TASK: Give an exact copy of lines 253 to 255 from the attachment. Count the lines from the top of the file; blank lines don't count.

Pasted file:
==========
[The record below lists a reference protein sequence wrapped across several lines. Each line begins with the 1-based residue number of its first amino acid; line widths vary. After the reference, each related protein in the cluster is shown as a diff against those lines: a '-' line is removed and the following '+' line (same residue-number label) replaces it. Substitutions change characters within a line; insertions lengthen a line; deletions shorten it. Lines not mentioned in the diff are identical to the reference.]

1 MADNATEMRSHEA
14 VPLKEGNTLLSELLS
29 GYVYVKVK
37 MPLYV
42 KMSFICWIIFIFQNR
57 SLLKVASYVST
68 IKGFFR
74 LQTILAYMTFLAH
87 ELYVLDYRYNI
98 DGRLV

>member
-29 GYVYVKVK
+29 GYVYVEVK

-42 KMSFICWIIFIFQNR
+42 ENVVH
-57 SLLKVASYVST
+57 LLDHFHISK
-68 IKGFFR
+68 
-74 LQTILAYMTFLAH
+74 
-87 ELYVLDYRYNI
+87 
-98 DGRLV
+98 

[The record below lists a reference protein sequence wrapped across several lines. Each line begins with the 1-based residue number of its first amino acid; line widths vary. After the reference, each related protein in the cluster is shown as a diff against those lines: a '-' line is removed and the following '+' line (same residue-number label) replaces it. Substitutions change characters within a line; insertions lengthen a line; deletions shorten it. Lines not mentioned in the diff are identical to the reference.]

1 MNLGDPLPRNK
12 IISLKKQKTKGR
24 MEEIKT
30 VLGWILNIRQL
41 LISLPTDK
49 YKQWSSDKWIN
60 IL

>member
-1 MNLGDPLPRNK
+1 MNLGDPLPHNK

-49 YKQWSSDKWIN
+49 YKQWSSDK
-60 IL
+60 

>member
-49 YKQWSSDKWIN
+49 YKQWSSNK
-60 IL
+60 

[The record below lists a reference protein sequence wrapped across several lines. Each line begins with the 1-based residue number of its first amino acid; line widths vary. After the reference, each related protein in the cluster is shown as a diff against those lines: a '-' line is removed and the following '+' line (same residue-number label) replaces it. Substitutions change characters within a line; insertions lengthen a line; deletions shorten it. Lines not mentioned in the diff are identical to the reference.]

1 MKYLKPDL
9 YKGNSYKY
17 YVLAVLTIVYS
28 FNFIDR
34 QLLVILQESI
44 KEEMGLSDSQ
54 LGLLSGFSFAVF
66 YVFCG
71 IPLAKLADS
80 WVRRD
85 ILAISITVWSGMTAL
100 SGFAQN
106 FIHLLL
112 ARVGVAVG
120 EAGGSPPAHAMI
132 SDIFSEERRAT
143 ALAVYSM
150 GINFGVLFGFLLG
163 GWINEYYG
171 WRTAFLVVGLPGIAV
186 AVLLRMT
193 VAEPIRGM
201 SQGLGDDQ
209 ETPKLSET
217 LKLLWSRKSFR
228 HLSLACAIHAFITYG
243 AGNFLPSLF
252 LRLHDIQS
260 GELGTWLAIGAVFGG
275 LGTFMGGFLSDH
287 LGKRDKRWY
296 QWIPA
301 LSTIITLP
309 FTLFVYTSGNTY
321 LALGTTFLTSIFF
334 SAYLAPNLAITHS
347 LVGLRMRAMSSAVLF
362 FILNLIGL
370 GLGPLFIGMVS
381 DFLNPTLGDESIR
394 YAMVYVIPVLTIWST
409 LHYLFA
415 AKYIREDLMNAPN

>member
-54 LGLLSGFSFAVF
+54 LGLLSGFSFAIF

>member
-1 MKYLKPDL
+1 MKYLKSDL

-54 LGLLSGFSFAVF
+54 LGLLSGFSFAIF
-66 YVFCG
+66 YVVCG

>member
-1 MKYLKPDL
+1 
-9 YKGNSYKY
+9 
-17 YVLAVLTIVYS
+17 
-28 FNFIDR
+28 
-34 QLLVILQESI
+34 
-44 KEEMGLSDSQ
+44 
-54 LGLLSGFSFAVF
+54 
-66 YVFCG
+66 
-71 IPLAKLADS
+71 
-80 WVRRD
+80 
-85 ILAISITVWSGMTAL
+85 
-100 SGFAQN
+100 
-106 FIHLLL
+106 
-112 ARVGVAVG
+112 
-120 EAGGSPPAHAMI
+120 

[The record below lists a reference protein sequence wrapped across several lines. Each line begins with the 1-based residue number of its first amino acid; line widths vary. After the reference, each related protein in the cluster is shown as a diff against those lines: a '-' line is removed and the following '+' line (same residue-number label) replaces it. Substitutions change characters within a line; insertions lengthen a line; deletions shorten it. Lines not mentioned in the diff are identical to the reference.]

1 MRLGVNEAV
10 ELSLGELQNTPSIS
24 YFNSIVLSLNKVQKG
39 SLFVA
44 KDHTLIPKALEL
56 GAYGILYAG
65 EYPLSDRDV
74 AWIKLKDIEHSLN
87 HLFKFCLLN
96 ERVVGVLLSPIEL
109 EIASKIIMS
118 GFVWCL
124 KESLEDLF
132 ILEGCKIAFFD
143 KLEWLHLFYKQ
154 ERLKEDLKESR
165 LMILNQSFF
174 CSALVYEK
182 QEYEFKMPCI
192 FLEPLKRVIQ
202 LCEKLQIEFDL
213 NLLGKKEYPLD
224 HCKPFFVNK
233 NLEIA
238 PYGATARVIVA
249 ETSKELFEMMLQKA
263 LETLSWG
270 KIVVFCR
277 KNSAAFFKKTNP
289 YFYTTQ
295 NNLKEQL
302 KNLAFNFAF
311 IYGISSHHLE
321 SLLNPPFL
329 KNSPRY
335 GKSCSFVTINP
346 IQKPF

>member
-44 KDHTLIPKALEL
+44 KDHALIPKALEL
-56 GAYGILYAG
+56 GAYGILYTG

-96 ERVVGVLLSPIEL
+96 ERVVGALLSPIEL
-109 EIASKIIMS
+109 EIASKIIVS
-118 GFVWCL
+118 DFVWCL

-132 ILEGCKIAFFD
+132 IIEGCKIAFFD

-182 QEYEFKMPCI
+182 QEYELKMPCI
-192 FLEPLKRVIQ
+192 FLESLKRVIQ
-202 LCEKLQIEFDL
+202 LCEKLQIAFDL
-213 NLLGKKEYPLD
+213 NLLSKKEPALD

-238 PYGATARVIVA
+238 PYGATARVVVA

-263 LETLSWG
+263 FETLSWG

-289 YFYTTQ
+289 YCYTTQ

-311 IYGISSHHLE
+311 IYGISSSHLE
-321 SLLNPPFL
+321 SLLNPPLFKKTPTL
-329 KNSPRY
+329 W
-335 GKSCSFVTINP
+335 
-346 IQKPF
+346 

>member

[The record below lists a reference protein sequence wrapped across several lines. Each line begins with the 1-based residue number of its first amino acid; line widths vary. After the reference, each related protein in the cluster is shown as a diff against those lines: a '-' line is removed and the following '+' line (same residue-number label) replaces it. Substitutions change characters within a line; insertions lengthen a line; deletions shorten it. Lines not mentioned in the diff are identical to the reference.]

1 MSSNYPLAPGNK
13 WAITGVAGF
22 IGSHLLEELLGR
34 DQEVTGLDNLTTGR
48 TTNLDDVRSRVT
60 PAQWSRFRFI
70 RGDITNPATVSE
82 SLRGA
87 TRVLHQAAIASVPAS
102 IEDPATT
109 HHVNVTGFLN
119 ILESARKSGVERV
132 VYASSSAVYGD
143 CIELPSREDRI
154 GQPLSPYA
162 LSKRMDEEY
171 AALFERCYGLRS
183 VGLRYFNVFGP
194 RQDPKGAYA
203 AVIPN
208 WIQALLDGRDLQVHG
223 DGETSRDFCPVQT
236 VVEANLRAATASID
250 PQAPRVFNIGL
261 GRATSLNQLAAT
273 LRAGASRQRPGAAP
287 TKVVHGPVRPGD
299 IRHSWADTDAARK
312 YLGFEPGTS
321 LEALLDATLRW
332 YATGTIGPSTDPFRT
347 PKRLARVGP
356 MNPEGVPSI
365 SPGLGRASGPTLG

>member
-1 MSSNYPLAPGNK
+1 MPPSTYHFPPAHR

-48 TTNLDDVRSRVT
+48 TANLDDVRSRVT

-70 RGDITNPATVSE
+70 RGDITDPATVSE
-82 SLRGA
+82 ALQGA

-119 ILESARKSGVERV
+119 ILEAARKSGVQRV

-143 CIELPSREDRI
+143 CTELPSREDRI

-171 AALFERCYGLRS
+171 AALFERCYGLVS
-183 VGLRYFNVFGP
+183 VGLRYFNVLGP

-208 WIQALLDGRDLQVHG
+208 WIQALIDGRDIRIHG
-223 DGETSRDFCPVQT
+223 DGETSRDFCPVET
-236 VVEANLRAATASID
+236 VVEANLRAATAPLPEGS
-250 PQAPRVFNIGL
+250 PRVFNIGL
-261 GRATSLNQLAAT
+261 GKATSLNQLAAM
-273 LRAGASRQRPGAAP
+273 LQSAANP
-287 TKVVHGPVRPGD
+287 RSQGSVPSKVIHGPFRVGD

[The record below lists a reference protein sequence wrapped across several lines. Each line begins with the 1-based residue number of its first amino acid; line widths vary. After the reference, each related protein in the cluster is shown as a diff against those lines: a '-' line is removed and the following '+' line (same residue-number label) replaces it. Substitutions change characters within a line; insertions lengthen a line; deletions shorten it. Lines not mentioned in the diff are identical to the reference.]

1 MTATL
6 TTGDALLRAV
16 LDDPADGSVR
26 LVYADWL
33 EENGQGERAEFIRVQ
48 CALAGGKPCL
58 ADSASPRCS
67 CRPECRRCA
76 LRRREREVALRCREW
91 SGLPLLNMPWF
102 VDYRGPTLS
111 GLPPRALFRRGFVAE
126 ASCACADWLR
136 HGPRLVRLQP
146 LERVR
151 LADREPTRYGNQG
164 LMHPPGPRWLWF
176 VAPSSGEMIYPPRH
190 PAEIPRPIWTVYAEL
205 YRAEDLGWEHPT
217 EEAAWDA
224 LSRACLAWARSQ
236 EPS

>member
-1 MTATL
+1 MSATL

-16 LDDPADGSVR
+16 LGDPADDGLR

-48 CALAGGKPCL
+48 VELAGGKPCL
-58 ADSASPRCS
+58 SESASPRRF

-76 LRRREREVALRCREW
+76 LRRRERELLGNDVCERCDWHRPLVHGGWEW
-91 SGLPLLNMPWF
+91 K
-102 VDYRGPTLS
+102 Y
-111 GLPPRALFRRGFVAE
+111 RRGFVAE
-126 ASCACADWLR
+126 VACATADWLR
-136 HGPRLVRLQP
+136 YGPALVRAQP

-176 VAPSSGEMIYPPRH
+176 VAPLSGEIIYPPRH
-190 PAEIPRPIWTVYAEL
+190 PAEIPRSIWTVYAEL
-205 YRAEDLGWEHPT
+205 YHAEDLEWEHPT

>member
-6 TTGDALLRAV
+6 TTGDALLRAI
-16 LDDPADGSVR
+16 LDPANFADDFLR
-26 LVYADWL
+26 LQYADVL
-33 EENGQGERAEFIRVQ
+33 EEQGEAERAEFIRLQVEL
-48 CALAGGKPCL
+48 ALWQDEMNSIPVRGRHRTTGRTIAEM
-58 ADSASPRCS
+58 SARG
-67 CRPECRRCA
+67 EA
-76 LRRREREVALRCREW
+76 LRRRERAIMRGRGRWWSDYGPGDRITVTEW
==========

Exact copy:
+119 ILEAARKSGVQRV

-143 CIELPSREDRI
+143 CTELPSREDRI